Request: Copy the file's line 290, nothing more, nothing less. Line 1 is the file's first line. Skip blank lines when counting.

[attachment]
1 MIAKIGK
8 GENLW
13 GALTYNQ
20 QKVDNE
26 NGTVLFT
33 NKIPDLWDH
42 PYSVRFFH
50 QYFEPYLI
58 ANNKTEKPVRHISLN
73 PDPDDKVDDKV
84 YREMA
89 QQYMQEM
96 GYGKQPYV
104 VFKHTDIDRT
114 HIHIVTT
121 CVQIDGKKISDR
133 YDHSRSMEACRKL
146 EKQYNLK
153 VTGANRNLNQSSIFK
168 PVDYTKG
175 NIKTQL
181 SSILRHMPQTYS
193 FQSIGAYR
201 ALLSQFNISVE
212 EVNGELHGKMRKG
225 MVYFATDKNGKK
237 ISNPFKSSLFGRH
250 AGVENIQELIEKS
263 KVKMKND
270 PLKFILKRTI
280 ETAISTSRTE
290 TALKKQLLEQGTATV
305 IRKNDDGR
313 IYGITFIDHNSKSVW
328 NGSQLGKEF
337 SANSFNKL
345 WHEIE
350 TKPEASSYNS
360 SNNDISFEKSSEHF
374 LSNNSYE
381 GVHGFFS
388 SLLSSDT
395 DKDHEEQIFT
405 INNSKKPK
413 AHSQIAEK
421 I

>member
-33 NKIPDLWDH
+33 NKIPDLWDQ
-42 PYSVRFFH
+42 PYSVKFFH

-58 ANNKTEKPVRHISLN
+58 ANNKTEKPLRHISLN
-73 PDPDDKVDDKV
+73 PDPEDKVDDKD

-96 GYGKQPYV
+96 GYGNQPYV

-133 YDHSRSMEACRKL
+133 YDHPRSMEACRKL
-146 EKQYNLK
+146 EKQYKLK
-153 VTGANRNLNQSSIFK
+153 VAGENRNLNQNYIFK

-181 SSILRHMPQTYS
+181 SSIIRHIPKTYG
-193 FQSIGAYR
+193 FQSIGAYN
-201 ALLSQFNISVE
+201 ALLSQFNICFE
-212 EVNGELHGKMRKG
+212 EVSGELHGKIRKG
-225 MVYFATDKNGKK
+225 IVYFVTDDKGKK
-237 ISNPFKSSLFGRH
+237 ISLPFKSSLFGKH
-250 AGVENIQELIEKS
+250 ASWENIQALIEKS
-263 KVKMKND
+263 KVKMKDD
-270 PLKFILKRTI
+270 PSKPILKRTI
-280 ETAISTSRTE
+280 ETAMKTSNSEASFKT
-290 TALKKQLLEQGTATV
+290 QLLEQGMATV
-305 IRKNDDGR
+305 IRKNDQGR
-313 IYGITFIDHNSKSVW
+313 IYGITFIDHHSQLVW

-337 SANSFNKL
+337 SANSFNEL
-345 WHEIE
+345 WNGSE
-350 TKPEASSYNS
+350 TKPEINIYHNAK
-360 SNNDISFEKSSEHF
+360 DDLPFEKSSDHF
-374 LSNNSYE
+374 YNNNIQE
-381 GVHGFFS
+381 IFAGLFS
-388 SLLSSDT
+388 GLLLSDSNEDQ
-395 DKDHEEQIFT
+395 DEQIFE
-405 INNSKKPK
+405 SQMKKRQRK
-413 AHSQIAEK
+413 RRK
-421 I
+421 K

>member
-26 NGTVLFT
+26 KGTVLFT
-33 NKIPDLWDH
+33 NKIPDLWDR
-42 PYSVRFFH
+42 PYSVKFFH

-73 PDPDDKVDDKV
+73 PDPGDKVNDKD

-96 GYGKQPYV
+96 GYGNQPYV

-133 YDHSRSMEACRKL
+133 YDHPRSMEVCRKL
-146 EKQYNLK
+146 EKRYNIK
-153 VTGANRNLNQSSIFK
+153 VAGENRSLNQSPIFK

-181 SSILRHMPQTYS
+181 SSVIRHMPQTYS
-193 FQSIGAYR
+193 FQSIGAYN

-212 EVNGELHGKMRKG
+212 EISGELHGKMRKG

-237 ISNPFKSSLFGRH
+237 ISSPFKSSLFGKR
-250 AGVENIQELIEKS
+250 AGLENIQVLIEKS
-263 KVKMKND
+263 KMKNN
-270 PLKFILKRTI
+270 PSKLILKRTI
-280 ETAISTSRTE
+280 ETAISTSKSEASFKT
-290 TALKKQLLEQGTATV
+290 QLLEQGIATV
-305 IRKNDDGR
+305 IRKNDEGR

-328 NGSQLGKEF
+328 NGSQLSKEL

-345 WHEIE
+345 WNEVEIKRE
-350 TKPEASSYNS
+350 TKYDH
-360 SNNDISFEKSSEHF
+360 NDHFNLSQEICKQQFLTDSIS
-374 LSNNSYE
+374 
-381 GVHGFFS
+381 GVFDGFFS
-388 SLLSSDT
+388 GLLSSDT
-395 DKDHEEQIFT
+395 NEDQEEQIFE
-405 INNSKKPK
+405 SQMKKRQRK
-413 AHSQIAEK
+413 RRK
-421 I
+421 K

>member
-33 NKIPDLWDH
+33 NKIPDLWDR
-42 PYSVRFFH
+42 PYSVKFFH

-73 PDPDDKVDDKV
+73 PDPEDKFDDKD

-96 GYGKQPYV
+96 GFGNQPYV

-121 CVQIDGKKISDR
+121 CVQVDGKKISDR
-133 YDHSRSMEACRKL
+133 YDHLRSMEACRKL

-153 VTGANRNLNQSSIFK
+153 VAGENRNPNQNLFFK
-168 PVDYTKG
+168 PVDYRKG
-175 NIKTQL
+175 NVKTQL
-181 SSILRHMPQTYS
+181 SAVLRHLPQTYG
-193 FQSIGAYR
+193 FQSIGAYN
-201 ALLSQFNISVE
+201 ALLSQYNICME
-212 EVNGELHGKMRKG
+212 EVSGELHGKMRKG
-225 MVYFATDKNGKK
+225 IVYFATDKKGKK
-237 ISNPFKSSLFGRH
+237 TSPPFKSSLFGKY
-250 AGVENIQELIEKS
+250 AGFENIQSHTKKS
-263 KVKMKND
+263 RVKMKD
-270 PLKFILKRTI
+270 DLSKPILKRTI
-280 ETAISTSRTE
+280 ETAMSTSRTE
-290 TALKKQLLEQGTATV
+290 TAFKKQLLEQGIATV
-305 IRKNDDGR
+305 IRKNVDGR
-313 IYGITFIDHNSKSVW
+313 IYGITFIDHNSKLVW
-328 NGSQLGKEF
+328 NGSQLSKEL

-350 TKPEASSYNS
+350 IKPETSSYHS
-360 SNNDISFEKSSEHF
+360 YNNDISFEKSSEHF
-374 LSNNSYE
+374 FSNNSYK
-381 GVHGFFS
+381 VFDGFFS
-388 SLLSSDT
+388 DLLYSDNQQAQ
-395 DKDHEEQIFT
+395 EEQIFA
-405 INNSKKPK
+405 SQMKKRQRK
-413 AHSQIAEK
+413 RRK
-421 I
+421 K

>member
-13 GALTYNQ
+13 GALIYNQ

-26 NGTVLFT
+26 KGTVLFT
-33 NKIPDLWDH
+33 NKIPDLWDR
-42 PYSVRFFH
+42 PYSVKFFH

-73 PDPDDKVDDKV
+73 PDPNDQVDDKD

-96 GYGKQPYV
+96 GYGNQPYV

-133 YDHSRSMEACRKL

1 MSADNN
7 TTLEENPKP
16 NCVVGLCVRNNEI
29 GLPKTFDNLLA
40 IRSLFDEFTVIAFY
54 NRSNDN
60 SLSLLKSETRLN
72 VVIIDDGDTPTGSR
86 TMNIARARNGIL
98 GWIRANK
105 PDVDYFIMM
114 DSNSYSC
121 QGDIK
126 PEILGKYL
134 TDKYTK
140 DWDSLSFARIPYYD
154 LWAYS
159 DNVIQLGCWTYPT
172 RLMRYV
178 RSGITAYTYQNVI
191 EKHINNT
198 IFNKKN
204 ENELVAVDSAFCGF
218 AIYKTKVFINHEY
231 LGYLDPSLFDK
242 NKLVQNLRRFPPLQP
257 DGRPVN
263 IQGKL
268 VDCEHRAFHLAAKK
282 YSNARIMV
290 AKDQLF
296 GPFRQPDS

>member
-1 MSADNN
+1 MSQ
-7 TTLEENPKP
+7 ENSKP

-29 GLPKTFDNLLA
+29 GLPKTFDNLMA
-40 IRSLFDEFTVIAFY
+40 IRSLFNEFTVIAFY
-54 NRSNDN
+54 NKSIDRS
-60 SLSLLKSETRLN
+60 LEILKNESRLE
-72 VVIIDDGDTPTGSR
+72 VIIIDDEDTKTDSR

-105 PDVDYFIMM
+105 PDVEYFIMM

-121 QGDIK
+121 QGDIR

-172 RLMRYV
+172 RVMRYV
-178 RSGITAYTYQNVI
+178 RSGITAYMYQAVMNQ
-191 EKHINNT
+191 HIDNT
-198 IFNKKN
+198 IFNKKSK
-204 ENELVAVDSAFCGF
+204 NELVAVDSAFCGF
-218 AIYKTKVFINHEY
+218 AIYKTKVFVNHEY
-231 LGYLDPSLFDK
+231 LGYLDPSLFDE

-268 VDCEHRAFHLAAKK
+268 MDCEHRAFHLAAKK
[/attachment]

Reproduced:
+40 IRSLFNEFTVIAFY